How to Feed a Toddler at Snack Time

A dietitian mom's top five tips on toddler snacking.

To some, how to feed a toddler at snack time is seemingly a no-brainer - it's called the infamous Goldfish cracker. Enter #easywin #toddlerlife here.

Even as a pediatric dietitian, I am all for such easy wins in motherhood and at meal and snack times too. My daughter inhales these little fishy-shaped cheese crackers just like every other two year old I know. I wouldn't be practicing what I preach though if I touted Goldfish crackers as the gold standard of healthy toddler snacks.

Instead, I want to share the tips for toddler snacking I think are most important when it comes to:

How to Feed a Toddler at Snack Time

1. Fill nutritional gaps first.

While kids often love processed snack foods, as parents we need to see snacks as an opportunity to offer nutrient-dense foods first. Evaluate what your foods your child may not be eating enough of at other times during the day, like fruits, vegetables, dairy, healthy fats, or whole grains. Young children have small stomachs that fill quickly, so limit “filler foods” at snack time as much as possible to better optimize each bite.

2. Pair carbohydrates, protein, and/or fat.

While milk and cookies is a tasty combo on occasion, aim to pair snack foods that both fuel and fill kids on a more consistent basis. Offering a well-rounded snack will satiate children until the next meal while encouraging them to eat a more balanced diet with fruits, vegetables, whole grains, and healthy sources of protein and fat. Establishing this as a norm also equips kids to think of snack options beyond one singular snack food staple (ie. the infamous Goldfish crackers).

3. Offer water in place of other beverages.

It is recommended that young children drink no more than 4 oz of fruit juice and ~16 oz of milk per day. When children consume too much sugar-sweetened and/or calorie-dense beverages, it can displace their intake of other nutritious foods (especially when beverages are given between meals). For this reason, encourage water intake through the day. Spread milk intake throughout the day according to the times your child seems to request it the most (ie. upon waking, before nap, at night, etc.). Reserve juice intake for special occasions or when child needs added sources for hydration.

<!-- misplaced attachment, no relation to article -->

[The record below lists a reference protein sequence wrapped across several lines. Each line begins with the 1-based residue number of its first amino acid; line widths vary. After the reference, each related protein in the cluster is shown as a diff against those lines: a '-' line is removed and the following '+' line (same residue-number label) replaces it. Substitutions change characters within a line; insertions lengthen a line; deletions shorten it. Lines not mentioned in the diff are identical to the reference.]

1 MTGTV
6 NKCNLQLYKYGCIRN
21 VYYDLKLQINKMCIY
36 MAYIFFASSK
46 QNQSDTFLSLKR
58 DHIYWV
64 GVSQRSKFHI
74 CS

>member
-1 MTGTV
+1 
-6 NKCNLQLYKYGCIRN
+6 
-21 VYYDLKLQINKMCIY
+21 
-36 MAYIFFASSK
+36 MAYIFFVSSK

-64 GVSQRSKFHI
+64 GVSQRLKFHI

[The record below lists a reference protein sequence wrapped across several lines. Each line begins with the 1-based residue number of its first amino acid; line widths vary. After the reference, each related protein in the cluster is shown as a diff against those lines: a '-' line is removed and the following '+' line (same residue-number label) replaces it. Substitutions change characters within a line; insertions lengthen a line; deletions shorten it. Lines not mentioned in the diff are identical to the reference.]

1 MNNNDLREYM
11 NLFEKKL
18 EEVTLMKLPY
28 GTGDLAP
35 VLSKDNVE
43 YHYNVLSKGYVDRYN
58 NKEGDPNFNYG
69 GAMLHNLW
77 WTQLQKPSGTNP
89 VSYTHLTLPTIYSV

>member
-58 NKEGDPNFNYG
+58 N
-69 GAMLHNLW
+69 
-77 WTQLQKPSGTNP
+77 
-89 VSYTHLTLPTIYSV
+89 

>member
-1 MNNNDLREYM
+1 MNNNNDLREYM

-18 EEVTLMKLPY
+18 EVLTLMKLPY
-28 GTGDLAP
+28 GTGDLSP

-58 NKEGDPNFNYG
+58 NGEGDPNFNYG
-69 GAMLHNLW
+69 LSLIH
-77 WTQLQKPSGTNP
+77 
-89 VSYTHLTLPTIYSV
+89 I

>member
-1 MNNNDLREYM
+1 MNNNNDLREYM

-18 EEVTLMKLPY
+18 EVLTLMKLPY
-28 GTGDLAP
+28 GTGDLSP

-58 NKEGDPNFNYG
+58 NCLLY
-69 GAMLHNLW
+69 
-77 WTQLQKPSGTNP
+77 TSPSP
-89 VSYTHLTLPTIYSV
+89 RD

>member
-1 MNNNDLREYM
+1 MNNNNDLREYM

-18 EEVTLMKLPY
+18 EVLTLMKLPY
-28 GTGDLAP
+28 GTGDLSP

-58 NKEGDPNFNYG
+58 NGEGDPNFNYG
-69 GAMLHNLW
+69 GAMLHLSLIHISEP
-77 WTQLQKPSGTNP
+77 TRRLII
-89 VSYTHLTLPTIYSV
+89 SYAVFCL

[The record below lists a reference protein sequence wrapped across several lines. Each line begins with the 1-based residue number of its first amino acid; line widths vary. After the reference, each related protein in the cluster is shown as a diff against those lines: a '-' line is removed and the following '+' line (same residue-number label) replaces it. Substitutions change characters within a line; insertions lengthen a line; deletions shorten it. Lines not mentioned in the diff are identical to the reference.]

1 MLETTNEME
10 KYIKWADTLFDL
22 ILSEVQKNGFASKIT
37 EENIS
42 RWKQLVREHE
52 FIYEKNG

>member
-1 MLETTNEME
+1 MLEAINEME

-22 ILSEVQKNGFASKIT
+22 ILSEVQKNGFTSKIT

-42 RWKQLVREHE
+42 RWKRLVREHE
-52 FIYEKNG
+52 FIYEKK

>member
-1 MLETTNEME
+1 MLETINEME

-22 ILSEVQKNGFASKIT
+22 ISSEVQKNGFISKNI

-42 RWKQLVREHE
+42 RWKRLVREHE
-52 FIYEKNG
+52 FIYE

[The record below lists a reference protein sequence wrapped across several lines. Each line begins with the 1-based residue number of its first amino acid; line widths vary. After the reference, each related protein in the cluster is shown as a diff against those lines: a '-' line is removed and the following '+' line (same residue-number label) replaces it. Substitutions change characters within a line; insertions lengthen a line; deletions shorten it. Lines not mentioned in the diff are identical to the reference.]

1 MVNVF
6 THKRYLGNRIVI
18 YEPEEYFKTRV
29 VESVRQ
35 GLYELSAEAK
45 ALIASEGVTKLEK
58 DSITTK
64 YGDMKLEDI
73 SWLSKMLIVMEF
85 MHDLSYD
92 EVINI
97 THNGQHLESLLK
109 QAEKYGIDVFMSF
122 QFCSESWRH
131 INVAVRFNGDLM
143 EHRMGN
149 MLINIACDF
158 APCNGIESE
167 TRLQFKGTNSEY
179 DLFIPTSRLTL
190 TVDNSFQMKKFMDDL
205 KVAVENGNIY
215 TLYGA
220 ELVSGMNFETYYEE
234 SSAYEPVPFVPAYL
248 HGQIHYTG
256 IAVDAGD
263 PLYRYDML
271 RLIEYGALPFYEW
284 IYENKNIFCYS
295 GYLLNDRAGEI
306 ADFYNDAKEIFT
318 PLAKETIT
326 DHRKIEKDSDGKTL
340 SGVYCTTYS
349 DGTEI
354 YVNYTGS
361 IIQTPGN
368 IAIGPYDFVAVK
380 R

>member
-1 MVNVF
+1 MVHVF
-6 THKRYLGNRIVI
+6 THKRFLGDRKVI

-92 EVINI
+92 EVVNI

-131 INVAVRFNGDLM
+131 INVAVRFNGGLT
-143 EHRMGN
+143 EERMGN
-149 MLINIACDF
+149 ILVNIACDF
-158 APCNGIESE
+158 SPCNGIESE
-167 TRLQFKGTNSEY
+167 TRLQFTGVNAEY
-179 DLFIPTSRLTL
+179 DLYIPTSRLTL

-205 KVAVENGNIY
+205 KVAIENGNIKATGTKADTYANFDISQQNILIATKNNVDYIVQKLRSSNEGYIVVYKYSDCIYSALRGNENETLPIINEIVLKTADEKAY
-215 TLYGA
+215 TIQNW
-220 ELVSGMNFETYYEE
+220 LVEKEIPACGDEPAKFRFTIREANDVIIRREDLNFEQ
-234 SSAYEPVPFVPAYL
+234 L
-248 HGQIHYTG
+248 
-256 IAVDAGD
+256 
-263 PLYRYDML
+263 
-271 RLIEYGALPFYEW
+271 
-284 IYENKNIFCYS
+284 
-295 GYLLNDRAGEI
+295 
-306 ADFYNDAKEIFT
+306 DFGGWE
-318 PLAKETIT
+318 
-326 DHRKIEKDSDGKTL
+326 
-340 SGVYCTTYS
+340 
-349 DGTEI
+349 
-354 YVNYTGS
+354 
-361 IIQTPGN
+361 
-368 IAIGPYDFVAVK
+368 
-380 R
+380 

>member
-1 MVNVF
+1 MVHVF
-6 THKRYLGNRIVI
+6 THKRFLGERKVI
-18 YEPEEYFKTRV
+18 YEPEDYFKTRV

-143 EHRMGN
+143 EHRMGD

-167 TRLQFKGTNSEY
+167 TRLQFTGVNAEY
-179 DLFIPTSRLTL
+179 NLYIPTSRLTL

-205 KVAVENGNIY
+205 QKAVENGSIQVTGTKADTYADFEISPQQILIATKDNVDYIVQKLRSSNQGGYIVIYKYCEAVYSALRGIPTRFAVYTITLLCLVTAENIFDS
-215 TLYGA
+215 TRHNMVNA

4. Time snacks appropriately.

Toddler’s tummies are small and need to eat more frequently than older kids and adults. Aim to schedule small snacks between meals, so that child does not graze constantly nor become overly hungry. Adjust the type and amount of snack foods offered based on how long it will be until a meal is served, giving heartier snacks to hold them over when it will be 2-3 hours until another meal. This discourages unplanned snacking and/or endless nibbling as much as possible.

5. Keep snack time safe.

While the reality is that kids won’t always be at a table or in a high chair for snack time, accommodations should be made to offer safe food options in safe eating environments. Avoid foods that are known choking risks especially when supervision may be limited (note: almonds were included on the free download, so feed with caution to kids under the age of three).

Also, encourage children to enjoy their snack while sitting (versus stand/walk/run) for safety and to encourage their focus on the activity at hand (snacking). Too many distractions can promote grazing as well, rather than teaching kids to enjoy the food offered and listen to their bodies for signs of fullness.

Need some new toddler snack ideas?

Whether you need some non-perishable snack ideas for a few final road trips or camp outs still left this summer, or you are getting stocked up on on back to school no-prep-required after school snack ideas, these healthy snacking tips are all ones you can begin to use to make the most out of snack time. Be sure to download the free shopping list too for ideas on healthy options to offer when putting these snacking tips into practice.

Next Steps:

Don't want to forget this post? Use the "Pin" button (on the top left corner of the image at the top) to a "Healthy Kids Snacks" board. Then you can reference these tips and come back for the grocery list any time you need!